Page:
Tuesday, November 15, 2011

I'm halfway through "Lucknow Boy", and I find it fascinating

If you want to understand journalism as it is practised in India today, its joys and its pitfalls, I can recommend no better book than this one:

  • Read exclusive extracts from Lucknow Boy in the latest issue of Outlook: "Close encounters".
  • I bought Lucknow Boy for my students last week; I'll place the copy in the Commits library after I finish reading it.
  • If you want to read a review of Lucknow Boy, here's the best one: "Vinod Mehta, Unedited" (The Hindu, December 4). 
UPDATE (March 11, 2013): A book Vinod Mehta had written in 1978, The Sanjay Story, has just been reissued by HarperCollins India. Mehta was interviewed by Mint last week in connection with the book. Read the one-on-one here: "Politicians and journalists should never be friends".

1 comment:

  1. I haven't got the chance to lay my hands on the book, but I've read a couple of reviews and some excerpts. The way Mehta speaks of Arun Shourie and Dileep Padgaonkar, is really saucy and spiteful, nevertheless making it a good read...

    It may be mentioned that another journalist of stature, one Nihal Singh, in his memoir, also bashes Shourie to some extent. He even drew the ire of the grand old Khushwant Singh (In an Op-Ed piece in the Hidustan Times, Singh writes how Shourie and he were friends, but fell out after Singh realised that the canker of right-wing politics had already crept inside his journalist friend)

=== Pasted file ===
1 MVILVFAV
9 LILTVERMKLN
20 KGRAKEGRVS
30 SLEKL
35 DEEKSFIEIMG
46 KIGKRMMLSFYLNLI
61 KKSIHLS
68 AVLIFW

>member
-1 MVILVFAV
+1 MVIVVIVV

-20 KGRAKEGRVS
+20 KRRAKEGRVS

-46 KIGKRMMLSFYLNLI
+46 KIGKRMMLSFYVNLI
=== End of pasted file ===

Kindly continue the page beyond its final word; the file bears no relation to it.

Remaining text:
It seems like Shourie was an eyesore for many...

    But, what surprised me in Mehta's account was his views on Dileep Padgaonkar... The little I've read about him, he always came out as a suave, sophisticated connoisseur of everything stylish (Jug Suraiya's 'JS & The Times of My Life')... But, may be, Mehta is better suited to give an unbiased opinion on his contemporaries than me...

    Talking of Suraiya's book, try it if you haven't already. You'll get a taste of the journalism scenes in both Calcutta and Bombay (as they were known then) in the 70s and the 80s... I particularly liked it as half of the book deals with the place I work and it's easy to relate to the gothic arches and the mammoth gargoyles mentioned by Suraiya:-)

    Lastly, I'd really wait for the memoir of Arun Shourie. I mean, he has never been outspoken in the Parliament, but I'm sure he has some tongue-lashing in store for his hermanos:-)


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